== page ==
Villa were European Cup winners 30 years ago and have been a top-flight team since 1988. They are financially stable with solid support, a fine stadium and an illustrious history. It is a desirable job for McLeish, with his connections to Sir Alex Ferguson; it could even be a platform to succeed his mentor, who brings Manchester United to Villa Park today. But it is also a dangerous job. Excluding personality clashes, managers tend to be fired for two reasons, because relegation threatens, or because they fail to meet expectations. The problem with a club like Villa is that, because of the setting and the history, expectations often outstrip reality.

This is especially so for a man associated with Birmingham City, as McLeish is. As Steve Bruce found, a manager deemed to have enemy allegiances gets no second chance.

The problem for Villa managers is that, more than any other club, they symbolise the "second tier" of Premier League clubs. Villa have finished inside the top 10 on 11 occasions in 14 seasons, but have never been higher than sixth. Relegation is unlikely, but so is Champions League qualification.

When Martin O'Neill and Randy Lerner first combined at Villa Park in September 2006, a determined effort was made to crack the top four. First they stabilised a club which had drifted in the final years of the Doug Ellis era. Lerner inherited a wage bill of £38m (a worrying 76 per cent of income) and a small annual loss after transfers. By 2008, Villa had climbed from 16th to sixth, made a £5m profit before transfers, and increased revenue from £49m to £75m.

Then came the push. Two further years on revenue was increased to £91m, but wages rose faster to reach a frightening 88 per cent of revenue. The club spent a net £58m in the transfer market taking total losses to almost £100m. Each season Villa threatened to break through, but on both occasions they faded and finished sixth as O'Neill's high-tempo style exposed a small squad despite sacrificing Uefa Cup campaigns. By this stage, Lerner's red ink had reached £180m, and to what end? With Manchester City fuelled by petro-dollars and Tottenham maximising commercial income, the prospect of making the top four was receding. Lerner decided to cut his losses. James Milner was sold for £26m and Stephen Ireland bought for £8m. O'Neill walked out.

Gérard Houllier arrived with a brief to develop Villa's impressive clutch of emerging young players. When ill-health forced Houllier out, Lerner was rejected by Roberto Martinez, who had shown at Swansea and Wigan that he could build an attractive team on a tight budget. Lerner hired McLeish, who had won the Carling Cup with Birm-ingham, but was also relegated.

It was not a popular move, and not just because of his association with the neighbours. At St Andrew's McLeish was perceived as a defensive manager. In the club's two full Premier League seasons under him, City scored less than a goal a game. It could be argued that was due to a lack of resources. After all, at Rangers a decade ago, McLeish oversaw a team which scored more than a century of goals in a season. However, even in the 2008-09 promotion-winning Championship campaign, Birmingham only scored 54 goals in 46 matches.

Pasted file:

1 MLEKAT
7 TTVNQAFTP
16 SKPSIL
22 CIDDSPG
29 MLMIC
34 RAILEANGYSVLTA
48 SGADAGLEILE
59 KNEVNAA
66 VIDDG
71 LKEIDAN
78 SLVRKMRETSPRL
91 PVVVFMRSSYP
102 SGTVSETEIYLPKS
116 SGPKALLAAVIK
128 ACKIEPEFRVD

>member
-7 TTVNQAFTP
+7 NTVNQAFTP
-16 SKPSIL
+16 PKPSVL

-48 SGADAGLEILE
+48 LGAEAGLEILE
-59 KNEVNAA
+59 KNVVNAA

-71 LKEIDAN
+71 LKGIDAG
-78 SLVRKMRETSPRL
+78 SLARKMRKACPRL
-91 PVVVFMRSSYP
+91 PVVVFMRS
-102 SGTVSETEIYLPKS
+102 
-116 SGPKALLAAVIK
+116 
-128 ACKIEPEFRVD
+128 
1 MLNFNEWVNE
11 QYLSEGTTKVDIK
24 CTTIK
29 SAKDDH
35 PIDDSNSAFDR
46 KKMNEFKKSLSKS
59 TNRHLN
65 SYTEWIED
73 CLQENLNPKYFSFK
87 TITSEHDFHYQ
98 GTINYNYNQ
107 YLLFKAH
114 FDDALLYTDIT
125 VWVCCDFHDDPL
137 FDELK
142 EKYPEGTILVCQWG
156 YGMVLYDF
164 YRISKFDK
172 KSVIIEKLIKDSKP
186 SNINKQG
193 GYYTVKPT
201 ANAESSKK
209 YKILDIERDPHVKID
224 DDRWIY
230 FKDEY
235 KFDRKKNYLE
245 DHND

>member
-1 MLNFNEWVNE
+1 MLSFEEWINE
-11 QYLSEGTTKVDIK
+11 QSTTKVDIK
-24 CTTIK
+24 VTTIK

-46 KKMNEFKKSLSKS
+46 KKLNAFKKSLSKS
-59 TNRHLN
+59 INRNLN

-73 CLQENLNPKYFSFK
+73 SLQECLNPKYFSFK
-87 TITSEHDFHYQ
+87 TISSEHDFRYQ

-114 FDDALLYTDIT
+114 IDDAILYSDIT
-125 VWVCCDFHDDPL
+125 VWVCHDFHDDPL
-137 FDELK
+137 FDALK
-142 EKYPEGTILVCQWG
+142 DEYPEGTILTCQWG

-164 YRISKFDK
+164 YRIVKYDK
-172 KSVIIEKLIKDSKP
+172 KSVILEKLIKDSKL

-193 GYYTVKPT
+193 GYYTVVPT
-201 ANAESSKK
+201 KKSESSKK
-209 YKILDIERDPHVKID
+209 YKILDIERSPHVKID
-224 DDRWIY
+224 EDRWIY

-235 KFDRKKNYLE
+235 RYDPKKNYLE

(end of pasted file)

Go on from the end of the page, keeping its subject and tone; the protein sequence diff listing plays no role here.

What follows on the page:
This season Villa have scored 16 goals in 13 games. McLeish has tended to field a 4-4-1-1 with two holding midfielders, two wingers, and Darren Bent leading the line. The youngsters have been largely sidelined, Fabien Delph, Barry Bannan and Chris Herd sharing the second holding midfield position alongside Stilyan Petrov. While the personnel have varied, McLeish currently plays Charles N'Zogbia and Gabby Agbonlahor on the flanks, both cutting in on to their stronger foot, as wingers are often deployed these days. This puts the onus on the full-backs to provide width, but while Alan Hutton and Stephen Warnock are athletic, neither are outstanding players. Between them are a pair of experienced, but ageing centre-halves. It is a solid team, but not one to inspire – attendances at Villa Park are falling – nor one likely to break into the top six, let alone the top four.

If Villa fans accept treading water, with the occasional cup run, as Evertonians seem to have done, McLeish might prosper. If not he will be in good company in Villa's management graveyard.

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O'Neill will have dough at Sunderland and he gets teams organised.

Sunderland gonna be a different outfit you watch.

the last thing Sunderland need is more money being thrown at them tbh

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O'Neill will have dough at Sunderland and he gets teams organised.

Sunderland gonna be a different outfit you watch.

O'Neill with money?

:/

Young

Beye

Cuellar

Davies

Shorey

Reo Coker

Heskey

Zat fuckin Knight

Harewood

Collins

Warnock

Downing

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MON confirmed, 3 year deal

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Side ways step.

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nah he will do a decent job tbh but he needs a DOF,